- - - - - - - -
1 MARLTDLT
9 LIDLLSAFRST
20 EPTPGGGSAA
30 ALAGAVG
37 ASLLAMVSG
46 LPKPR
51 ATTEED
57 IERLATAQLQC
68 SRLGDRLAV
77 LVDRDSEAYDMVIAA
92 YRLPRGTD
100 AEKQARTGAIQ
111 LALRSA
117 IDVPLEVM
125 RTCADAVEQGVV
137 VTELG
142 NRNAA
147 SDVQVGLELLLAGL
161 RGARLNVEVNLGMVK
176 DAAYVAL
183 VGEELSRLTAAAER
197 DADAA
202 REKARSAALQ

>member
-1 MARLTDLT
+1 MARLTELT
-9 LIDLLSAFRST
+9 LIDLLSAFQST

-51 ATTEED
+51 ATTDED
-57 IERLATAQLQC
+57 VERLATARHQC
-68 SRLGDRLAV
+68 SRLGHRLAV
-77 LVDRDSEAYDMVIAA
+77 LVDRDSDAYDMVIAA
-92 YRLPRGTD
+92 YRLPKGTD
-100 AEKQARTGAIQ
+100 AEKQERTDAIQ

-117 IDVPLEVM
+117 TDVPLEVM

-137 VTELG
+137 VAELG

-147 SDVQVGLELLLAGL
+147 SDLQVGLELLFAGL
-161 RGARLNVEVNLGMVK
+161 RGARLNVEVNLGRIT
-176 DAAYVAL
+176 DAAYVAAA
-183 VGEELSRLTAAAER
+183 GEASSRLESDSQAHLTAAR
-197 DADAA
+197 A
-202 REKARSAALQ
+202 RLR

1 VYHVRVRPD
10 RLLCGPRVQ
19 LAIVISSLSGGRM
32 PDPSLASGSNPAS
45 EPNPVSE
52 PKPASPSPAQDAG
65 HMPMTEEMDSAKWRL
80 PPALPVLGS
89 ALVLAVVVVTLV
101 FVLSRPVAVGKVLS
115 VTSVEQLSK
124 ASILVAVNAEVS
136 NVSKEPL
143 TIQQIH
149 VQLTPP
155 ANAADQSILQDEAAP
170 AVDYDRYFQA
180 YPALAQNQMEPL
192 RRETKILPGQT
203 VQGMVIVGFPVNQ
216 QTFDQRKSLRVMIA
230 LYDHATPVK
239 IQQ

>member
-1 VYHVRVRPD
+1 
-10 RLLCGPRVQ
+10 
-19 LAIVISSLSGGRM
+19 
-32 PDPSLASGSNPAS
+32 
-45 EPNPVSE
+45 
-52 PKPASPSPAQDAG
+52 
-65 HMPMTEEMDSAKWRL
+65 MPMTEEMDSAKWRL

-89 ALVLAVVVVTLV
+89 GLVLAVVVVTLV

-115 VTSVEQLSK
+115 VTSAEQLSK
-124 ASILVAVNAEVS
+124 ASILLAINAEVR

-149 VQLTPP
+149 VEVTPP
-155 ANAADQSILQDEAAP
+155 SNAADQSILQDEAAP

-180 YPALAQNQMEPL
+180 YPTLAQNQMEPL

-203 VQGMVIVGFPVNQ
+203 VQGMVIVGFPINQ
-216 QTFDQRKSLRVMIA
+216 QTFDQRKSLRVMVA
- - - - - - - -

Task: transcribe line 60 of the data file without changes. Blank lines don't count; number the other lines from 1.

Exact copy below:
32 PDPSLASGSNPAS